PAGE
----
Hey there, time traveller!
This article was published 18/6/2013 (1049 days ago), so information in it may no longer be current.
The University of Manitoba will receive over $9.5 million in funding over the next five years from the Natural Sciences and Engineering Research Council of Canada, announced May 21.
Dr. Pourang Irani, Associate Professor of Computer Science at U of M will receive $150,000 for he and his students’ new technology: turning portable devices into ultra-information-rich appliances.
"They’ve been around for a while but they’ve been very rudimentary," said Irani. "They’ve been used for very dedicated tasks like aviation."
In layman’s terms, an ultra–information-rich appliance can be anything from a cell phone, a watch or a pair of glasses, much like Google Glass. What is different about Irani’s work is that instead of depending on the touchscreen of a smartphone or tablet to use, the device will sense where the user’s hands are around the phone and the user can surf the phone that way depending on where his or her hands are.
Irani’s staff has also developed a 360-degree camera that sees where the user is at all times. It can also identify objects around the phone like monitors, or a pesky sign pole when performing the dangerous task of texting and walking.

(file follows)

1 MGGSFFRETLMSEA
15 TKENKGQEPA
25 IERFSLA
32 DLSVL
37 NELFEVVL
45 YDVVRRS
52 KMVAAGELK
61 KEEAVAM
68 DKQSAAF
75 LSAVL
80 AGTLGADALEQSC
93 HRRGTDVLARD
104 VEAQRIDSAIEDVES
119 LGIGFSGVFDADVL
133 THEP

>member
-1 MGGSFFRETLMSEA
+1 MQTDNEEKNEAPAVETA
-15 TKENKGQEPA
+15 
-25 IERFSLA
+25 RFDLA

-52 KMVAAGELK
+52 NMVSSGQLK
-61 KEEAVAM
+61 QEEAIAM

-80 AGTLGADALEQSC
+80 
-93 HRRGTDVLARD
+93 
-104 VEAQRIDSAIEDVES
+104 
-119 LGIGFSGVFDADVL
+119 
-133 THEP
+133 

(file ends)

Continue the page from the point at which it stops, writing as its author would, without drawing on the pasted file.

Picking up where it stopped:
All of this sounds very futuristic but Irani said it’s not that far away in the future.
"In the next two to three years," said Irani. "We will possibly see mobile devices with such sensing technology that will be able to catapult us into that sort of new space."
Because the mobile market moves so quickly, Irani would like to see his technology in people’s hands tomorrow.
"But it’s not up to us," said Irani. "We build the ideas, we build the examples, we show that such a technology can be fruitful, but now it’s up to companies to take this technology and spin them into something that can be mass produced."
If companies such as Microsoft, Apple, HTC, Research in Motion, or Google decide they would like to purchase the technology from the university it would mean putting U of M on the map in terms of mobile technology.
"It could mean great things," said Irani. "For a researcher such as myself, having people use my technology that I build, it would be just amazing."